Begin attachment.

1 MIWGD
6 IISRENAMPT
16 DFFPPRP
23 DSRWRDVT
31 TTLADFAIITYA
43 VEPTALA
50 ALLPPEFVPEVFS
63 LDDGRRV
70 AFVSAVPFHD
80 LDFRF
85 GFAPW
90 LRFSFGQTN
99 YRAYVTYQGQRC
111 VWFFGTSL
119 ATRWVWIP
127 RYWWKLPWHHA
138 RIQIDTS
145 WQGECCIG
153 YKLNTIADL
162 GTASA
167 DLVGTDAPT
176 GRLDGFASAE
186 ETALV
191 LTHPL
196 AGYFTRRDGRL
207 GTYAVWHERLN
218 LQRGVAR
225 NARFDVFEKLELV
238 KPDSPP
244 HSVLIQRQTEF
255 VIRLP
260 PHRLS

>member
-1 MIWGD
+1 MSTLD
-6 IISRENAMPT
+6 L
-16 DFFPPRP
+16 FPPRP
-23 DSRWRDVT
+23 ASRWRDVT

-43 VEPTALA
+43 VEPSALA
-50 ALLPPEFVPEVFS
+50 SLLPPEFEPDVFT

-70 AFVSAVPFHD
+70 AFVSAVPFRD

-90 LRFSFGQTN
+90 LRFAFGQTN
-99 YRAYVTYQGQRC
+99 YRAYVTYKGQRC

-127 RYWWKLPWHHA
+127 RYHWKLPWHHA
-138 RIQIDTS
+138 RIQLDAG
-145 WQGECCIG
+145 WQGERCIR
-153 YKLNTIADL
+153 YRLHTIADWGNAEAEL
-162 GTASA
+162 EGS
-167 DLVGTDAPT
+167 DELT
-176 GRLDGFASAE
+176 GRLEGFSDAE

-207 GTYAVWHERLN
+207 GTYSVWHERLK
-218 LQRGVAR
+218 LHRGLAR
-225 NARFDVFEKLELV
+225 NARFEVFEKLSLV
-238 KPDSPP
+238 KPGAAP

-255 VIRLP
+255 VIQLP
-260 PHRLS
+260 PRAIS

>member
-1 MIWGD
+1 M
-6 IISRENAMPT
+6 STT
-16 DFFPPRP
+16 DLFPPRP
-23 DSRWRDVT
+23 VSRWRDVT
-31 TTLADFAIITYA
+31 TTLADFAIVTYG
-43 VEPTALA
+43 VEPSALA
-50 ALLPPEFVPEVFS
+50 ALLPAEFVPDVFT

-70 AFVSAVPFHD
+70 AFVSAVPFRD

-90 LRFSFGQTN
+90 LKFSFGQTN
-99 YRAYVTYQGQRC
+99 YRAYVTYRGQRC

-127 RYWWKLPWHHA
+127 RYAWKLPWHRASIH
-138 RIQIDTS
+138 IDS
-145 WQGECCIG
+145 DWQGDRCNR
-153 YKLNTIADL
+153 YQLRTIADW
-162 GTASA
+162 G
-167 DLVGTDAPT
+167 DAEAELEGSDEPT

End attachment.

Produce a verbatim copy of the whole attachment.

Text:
1 MIWGD
6 IISRENAMPT
16 DFFPPRP
23 DSRWRDVT
31 TTLADFAIITYA
43 VEPTALA
50 ALLPPEFVPEVFS
63 LDDGRRV
70 AFVSAVPFHD
80 LDFRF
85 GFAPW
90 LRFSFGQTN
99 YRAYVTYQGQRC
111 VWFFGTSL
119 ATRWVWIP
127 RYWWKLPWHHA
138 RIQIDTS
145 WQGECCIG
153 YKLNTIADL
162 GTASA
167 DLVGTDAPT
176 GRLDGFASAE
186 ETALV
191 LTHPL
196 AGYFTRRDGRL
207 GTYAVWHERLN
218 LQRGVAR
225 NARFDVFEKLELV
238 KPDSPP
244 HSVLIQRQTEF
255 VIRLP
260 PHRLS

>member
-1 MIWGD
+1 MSTLD
-6 IISRENAMPT
+6 L
-16 DFFPPRP
+16 FPPRP
-23 DSRWRDVT
+23 ASRWRDVT

-43 VEPTALA
+43 VEPSALA
-50 ALLPPEFVPEVFS
+50 SLLPPEFEPDVFT

-70 AFVSAVPFHD
+70 AFVSAVPFRD

-90 LRFSFGQTN
+90 LRFAFGQTN
-99 YRAYVTYQGQRC
+99 YRAYVTYKGQRC

-127 RYWWKLPWHHA
+127 RYHWKLPWHHA
-138 RIQIDTS
+138 RIQLDAG
-145 WQGECCIG
+145 WQGERCIR
-153 YKLNTIADL
+153 YRLHTIADWGNAEAEL
-162 GTASA
+162 EGS
-167 DLVGTDAPT
+167 DELT
-176 GRLDGFASAE
+176 GRLEGFSDAE

-207 GTYAVWHERLN
+207 GTYSVWHERLK
-218 LQRGVAR
+218 LHRGLAR
-225 NARFDVFEKLELV
+225 NARFEVFEKLSLV
-238 KPDSPP
+238 KPGAAP

-255 VIRLP
+255 VIQLP
-260 PHRLS
+260 PRAIS

>member
-1 MIWGD
+1 M
-6 IISRENAMPT
+6 STT
-16 DFFPPRP
+16 DLFPPRP
-23 DSRWRDVT
+23 VSRWRDVT
-31 TTLADFAIITYA
+31 TTLADFAIVTYG
-43 VEPTALA
+43 VEPSALA
-50 ALLPPEFVPEVFS
+50 ALLPAEFVPDVFT

-70 AFVSAVPFHD
+70 AFVSAVPFRD

-90 LRFSFGQTN
+90 LKFSFGQTN
-99 YRAYVTYQGQRC
+99 YRAYVTYRGQRC

-127 RYWWKLPWHHA
+127 RYAWKLPWHRASIH
-138 RIQIDTS
+138 IDS
-145 WQGECCIG
+145 DWQGDRCNR
-153 YKLNTIADL
+153 YQLRTIADW
-162 GTASA
+162 G
-167 DLVGTDAPT
+167 DAEAELEGSDEPT